Medicare & Dental

Medicare’s coverage of dental care is very limited. Generally, Medicare will not cover preventative dental care, that is care you need primarily for the health of your teeth or your gums and jaw. For example, Medicare will not cover routine checkups, cleanings, or fillings, and will not pay for dentures.

Medicare will cover some dental services if they are required to protect your general health, or if you need dental care in order for another health service that Medicare covers to be successful. Such as dental services that are necessary for radiation treatment, or if you need surgery to treat fractures of the jaw or face, Medicare will pay for these types of “medically necessary” dental services. 

It will not, however, pay for any follow-up dental care after the underlying health condition has been treated. So, if Medicare paid for a tooth to be removed as part of surgery to repair a facial injury, do not expect Medicare to pay for any other dental care you may need later because you had the tooth removed, and Medicare will not pay for dental implants or dentures to replace the extracted tooth.

This is an unexpected reality for most people that I meet with who are leaving an employer insurance plan and have had dental insurance. When you’re used to your insurance covering these types of things it can be frustrating to find out that you will no longer have this coverage. But…

Some Medicare Advantage Plans Include Dental Coverage

There are a few Medicare Advantage plans available in Maine and New Hampshire that cover routine cleanings and other work at the dentist.  When it comes time for you to enroll in Medicare or during the Annual Open Enrollment Period (October 15th – December 7th in 2016) it is a good idea to review these plans if dental care is important to you.  Plans change every year and your plan may have added dental coverage and you may not know it.

Dental insurance is also an alternative.

You can get a free quote from Delta Dental by clicking here.(link is external)  The monthly premiums equal what most people pay out of pocket for their 2 cleanings each year so why not spend that money on the insurance now so when you need a filling you will have the coverage.   [Click here to see plans](link is external)

Dental Discount Plans are another popular option.

Discount plans are gaining in popularity.  For a yearly membership fee (roughly $10/month,) you can buy into a discount dental plan, which allows you to get some pretty significant discounts (up to 60% and 70%) and the only catch is that you use dentists that are in your plan’s network.  [Click here to see plans](link is external)

“Discount dental plans work like a BJ’s or a SAM’S Club membership,” says Edan Barshan, president of Universal Dental Plan.  In return for the membership fee, you can choose among a network of dentists who will give 15 to 60 percent rate reductions for certain services.  A $1,000 crown might only cost $600 for a member of a plan.”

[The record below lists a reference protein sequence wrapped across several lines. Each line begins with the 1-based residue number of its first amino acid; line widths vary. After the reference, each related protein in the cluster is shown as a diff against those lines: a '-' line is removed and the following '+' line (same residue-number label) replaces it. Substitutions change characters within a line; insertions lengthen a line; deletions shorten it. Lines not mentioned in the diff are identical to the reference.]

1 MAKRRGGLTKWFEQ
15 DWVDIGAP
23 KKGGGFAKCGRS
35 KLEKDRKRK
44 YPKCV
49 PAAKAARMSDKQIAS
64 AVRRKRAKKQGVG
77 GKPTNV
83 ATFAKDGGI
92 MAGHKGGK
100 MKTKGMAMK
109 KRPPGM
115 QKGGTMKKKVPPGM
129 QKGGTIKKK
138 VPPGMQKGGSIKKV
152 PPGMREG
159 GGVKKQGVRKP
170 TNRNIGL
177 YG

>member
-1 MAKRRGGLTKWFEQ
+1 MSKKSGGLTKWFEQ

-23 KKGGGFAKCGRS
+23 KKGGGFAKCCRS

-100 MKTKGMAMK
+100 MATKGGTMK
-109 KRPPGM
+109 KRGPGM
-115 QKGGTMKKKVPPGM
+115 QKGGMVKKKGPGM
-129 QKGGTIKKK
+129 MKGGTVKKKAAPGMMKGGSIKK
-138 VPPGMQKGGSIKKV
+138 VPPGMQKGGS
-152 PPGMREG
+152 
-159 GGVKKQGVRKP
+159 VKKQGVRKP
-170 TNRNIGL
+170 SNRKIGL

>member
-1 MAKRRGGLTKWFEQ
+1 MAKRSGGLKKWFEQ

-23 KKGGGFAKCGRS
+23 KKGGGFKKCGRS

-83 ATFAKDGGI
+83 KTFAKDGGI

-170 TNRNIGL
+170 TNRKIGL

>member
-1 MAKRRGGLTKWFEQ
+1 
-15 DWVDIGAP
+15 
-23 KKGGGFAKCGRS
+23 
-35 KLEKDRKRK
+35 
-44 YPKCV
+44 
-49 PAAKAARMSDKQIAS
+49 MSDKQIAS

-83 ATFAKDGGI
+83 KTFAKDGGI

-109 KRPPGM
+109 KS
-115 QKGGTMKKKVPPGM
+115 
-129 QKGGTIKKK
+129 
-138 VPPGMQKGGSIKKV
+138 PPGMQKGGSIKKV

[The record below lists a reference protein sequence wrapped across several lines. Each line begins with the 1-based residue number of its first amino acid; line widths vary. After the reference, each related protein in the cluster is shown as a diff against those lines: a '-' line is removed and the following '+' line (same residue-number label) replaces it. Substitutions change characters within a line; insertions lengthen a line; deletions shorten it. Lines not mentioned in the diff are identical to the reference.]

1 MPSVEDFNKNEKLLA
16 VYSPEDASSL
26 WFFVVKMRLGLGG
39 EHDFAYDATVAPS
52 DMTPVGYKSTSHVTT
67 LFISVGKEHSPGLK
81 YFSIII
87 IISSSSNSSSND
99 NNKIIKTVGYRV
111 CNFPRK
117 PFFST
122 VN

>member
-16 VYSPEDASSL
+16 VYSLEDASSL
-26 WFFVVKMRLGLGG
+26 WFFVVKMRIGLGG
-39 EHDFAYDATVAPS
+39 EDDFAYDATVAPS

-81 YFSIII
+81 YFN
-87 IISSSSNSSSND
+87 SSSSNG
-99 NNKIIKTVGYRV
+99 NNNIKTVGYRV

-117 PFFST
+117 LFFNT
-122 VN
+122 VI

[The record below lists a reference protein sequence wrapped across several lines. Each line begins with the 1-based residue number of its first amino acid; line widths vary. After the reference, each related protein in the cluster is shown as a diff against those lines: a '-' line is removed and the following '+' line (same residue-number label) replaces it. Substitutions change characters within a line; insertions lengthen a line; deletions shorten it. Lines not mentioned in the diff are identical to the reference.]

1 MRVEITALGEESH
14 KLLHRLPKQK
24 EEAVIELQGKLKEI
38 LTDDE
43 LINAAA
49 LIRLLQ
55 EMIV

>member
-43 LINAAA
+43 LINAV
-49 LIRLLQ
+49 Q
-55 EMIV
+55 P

“And unlike dental insurance, which may not cover preexisting conditions or have waiting periods, you can shop for a discount dental plan knowing you need a root canal and select the plan that offers the cheapest price,” says Buddy Johnson, chief executive officer of national discount dental provider is external).  “You could sign up today and go to the dentist tomorrow,” he says.

Dental discount plans differ in several ways from dental insurance plans:

  • Discount plans generally cost less than traditional dental insurance.
  • You have to pay for the service in full, or negotiate a payment plan with the provider.

There are generally no restrictions on how many procedures you can get at a discounted price in a given year. Discount plans generally run for one year, so you can switch plans as your needs change. If you have a dentist already, you should ask whether he or she will accept the plan. Otherwise, you’ll need to find a provider who will. A number of discount dental plans include elective services, which are often not covered by insurance plans. Cosmetic dentistry, for example, is almost always excluded by insurance, but cosmetic procedures like tooth whitening are included in many discount plans’ list of services. 

To search for discount plans in your area CLICK HERE(link is external) and put in your zip code.

As with any important financial decision, do your homework first.  Find out what providers in your area are on the plan and what procedures are covered.  Make sure that costs and benefits add up to a net plus for your particular situation.  And if you need help or have any questions just give me a call or send me an email.  I am happy to help you!

Would you like my help?

If you would like help finding the right dental plan or ask a few questions, you can call me directly at 207-370-0143 or use my simple form on the CONTACT page of this site to send an email message.  The best part about working with me is that it will not cost you anything to talk with me to discuss your options and review the plans that are available.  I am paid by the insurance companies in the form of a commission when you enroll in a plan.  You will not pay anything to meet with me and you will pay the same price for your insurance that everyone pays whether they had my help or not.

“My goal is to help people and I have found great joy in being able to offer my services to people who need my help.”

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